Before anything else.

Without being relatively cheap for the screen size, they wouldn't even be in the running by any other metric.

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post #2606 of 2783 Old 05-08-2019, 06:46 AM
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People talk about contrast and black levels like it is a JVC thing. It is a picture thing, as in it improves the image. Heck, if we could get the Christie DLP at JVC prices, we would all own the Christie. In other words, it is not the technology that matters, it is the image that the projector throws, that matters.
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post #2607 of 2783 Old 05-08-2019, 07:47 AM
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Originally Posted by markmon1 View Post
Right. JVC owners bought the projector partly because they wanted good black levels. So it makes sense that a JVC owner would care about this aspect otherwise they may not have become a JVC owner in the first place. It's pretty hard to just sit back and enjoy a movie and not care about this stuff. I mean with that attitude why even have a projector? You can watch on your phone and just kick back and enjoy the movie.

When I had my sony 675ES, I just couldn't get through even one episode of "The Expanse" (which I was binge watching at the time), without being disgusted by the misty grey of space. It was impossible to just sit back and enjoy. Then I got my RS640 after this and was super thrilled when the white "the expanse" letters on a black screen looked like they were just floating in space with no screen, borders, or anything else.



Is it more important than sharpness - yes
is it more important than colours - no
is it more important than motion handling - yes
Thank you for answering what I thought might be the case with some if not all JVC owners, there's nothing wrong with these demands. This is the better projector for you but if might not be the better choice for someone else and that is what I have always tried to make, some people can't abide motion issues so choice DLP despite their awful black levels.

One thing we are in agreement is sharpness isn't the most important thing.
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post #2608 of 2783 Old 05-08-2019, 08:13 AM
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I understand what you're saying in the 2nd paragraph quoted above, and I think to some degree it is valid. Our perception of blacks and contrast are different in side-by-side comparisons vs one projector on its own. But as coderguy pointed out above, and as you indicate in the first paragraph above, there is a 'reference' value for black in the room, even when there is only one projector in there.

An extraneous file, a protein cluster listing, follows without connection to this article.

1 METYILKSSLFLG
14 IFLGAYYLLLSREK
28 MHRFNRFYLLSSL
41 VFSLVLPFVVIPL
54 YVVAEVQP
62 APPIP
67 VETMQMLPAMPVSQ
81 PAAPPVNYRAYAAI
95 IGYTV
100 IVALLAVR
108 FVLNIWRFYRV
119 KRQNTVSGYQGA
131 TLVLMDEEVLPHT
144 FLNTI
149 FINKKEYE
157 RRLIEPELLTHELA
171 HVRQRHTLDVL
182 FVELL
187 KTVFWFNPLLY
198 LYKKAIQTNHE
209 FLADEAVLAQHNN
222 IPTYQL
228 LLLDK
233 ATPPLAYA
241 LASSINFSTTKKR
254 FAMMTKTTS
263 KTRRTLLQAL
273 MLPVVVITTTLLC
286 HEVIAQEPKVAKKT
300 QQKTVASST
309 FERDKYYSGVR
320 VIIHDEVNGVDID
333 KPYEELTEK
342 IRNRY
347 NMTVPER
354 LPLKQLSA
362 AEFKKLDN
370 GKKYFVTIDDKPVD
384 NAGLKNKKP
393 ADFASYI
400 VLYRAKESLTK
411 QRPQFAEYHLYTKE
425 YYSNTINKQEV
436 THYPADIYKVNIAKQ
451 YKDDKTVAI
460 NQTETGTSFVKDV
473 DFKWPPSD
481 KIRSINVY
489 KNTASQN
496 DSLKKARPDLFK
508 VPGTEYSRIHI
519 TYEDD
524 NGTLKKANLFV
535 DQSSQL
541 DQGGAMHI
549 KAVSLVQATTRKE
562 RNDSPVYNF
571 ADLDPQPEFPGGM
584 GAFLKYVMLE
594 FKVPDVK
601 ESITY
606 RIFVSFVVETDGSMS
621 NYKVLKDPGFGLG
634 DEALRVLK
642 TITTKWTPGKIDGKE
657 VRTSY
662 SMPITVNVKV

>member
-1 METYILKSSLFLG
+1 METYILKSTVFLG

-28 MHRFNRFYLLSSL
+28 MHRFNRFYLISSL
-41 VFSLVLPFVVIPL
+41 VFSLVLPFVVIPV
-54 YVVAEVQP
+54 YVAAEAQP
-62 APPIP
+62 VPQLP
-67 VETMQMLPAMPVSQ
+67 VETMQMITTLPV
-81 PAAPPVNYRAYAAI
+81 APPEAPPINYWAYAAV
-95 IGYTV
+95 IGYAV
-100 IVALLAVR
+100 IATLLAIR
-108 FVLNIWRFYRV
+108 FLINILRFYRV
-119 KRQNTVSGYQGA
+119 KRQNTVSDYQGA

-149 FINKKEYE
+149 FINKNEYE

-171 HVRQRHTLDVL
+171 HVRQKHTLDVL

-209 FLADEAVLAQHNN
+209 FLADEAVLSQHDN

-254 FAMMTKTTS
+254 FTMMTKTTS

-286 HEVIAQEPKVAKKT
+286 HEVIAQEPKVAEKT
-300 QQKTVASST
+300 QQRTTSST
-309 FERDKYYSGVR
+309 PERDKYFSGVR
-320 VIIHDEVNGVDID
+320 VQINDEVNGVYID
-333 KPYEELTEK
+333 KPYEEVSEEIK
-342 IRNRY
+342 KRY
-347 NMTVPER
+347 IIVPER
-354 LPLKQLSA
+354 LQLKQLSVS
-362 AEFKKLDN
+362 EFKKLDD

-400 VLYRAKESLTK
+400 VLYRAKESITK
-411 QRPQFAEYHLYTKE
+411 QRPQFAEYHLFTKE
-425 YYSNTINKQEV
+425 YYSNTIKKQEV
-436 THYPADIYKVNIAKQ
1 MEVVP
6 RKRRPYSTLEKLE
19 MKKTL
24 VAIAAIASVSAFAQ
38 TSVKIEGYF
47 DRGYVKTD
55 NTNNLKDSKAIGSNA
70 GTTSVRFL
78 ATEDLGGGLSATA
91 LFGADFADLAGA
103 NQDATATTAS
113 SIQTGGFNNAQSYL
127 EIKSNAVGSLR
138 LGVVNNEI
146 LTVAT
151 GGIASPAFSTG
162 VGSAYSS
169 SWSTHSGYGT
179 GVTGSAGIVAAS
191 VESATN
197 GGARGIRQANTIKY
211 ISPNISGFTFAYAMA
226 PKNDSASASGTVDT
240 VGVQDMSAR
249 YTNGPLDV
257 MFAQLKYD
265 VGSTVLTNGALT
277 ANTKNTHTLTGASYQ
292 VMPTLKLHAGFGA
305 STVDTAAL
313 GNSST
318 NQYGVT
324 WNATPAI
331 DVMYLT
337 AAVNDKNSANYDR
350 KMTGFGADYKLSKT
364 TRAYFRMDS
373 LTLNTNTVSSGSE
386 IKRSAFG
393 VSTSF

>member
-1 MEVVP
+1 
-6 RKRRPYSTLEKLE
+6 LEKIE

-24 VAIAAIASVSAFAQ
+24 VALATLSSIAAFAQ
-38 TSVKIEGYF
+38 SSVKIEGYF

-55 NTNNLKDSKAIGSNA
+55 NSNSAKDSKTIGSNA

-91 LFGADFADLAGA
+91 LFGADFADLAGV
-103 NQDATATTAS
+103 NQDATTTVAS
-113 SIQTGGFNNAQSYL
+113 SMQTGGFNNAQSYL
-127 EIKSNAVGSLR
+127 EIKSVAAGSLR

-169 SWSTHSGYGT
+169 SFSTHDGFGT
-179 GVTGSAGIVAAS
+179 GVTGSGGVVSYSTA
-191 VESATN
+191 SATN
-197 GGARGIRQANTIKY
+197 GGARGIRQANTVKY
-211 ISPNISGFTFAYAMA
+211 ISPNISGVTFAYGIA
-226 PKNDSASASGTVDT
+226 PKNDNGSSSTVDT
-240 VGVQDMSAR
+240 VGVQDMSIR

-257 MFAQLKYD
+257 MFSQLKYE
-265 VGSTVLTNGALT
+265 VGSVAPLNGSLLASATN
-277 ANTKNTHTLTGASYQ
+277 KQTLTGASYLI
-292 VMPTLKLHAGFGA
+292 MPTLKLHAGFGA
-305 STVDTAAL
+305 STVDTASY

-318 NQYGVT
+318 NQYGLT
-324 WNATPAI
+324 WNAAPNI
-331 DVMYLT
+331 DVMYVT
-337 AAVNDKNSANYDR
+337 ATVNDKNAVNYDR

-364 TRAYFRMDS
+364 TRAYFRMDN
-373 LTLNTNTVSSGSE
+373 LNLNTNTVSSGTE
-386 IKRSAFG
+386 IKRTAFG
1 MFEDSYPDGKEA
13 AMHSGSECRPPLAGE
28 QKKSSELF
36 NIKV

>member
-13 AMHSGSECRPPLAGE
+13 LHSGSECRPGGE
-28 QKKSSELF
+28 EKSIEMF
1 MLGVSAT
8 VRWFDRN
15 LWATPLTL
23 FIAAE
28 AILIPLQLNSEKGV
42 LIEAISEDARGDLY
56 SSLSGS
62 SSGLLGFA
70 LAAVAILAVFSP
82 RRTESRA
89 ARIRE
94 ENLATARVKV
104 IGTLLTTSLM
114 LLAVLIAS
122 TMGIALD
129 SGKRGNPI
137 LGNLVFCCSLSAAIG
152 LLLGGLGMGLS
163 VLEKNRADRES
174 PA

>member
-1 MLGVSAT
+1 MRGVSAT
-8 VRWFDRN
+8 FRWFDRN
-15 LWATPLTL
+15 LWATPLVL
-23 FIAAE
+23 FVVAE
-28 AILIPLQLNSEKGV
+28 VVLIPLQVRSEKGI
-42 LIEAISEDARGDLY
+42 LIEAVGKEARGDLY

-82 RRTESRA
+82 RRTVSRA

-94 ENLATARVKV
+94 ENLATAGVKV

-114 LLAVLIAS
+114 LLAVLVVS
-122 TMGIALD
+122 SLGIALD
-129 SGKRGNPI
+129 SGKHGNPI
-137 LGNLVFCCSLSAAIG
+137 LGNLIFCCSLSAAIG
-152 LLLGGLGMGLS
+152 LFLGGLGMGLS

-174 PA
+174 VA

Honest question here - wouldn't a projector with poorer black levels and contrast be evident, when compared with the black screen frame (assuming you have one), and/or the black velvet around the screen, even though there is no other projector in the room?

Similarly, if someone has had a projector with excellent black levels and contrast in their room, wouldn't they have a 'reference' perception relative to those blacks, within the limits of visual and perceptual memory, such that a projector with poorer black levels would be more readily recognized, even without a side-by-side?
The BOLDED points is where the gigantic argument was over that photograph Marmon1 posted between his JVC and the Sony...

And till today, it seems the argument goes over many people's heads..

Here.. let me summarize again... Our eye's contrast level is dynamic... it changes based on what it sees as a whole. I believe our per frame contrast is no more than 1000:1... the reason we seem to see 'more than that' is because in moving objects, from scene to scene, our eyes changes that 1000:1 to different levels...

So, if you're concentrating on the 'black velvet', then the eyes uses that as the black reference, and that's where your 1000:1 starts.. and that's why you see the 'black inside the projected images as grey mist'... but if you're not 'actively looking at the black frame', then your 'frame of reference is the black floor of the projector, thus, it will look way blacker'...

And therein lies the problem with photo comparisons.. it biases the eyes to the 'blacker' side.. and thus the less black will appear grey... without the 'blacker side' the less black becomes the 'black'..

and that's why almost no one who isn't 'looking for' or 'concentrating' on the blackest object in their room just to check out their projecrtor's contrast level will ever tell you that the space scene looks grey... !

But I really do not want to open up that can of worms again... people are just talking over each other.. and then you have the bullies who thinks they know it all comes in here flaming everyone who don't agree with them...

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This is another example of how important absolute black is important to JVC owners where you actually still look for reference points in the screen border etc instead of enjoying the movie. It is an obsession no matter what way you look at it.



But what I saying is I have seen JVCs which are better than anything else regards to black levels so your argument to doesn’t hold water.

Are you saying you would prefer a 720p projector with killer black level over a 4K projector like my Epson with average black levels?
Exactly.... and just by staring at the border, they actually bias their eyes to that black level...

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Originally Posted by Archibald1 View Post
Hmmmm, the FIRST thing people buy a projector for is screen size.

Before anything else.

Without being relatively cheap for the screen size, they wouldn't even be in the running by any other metric.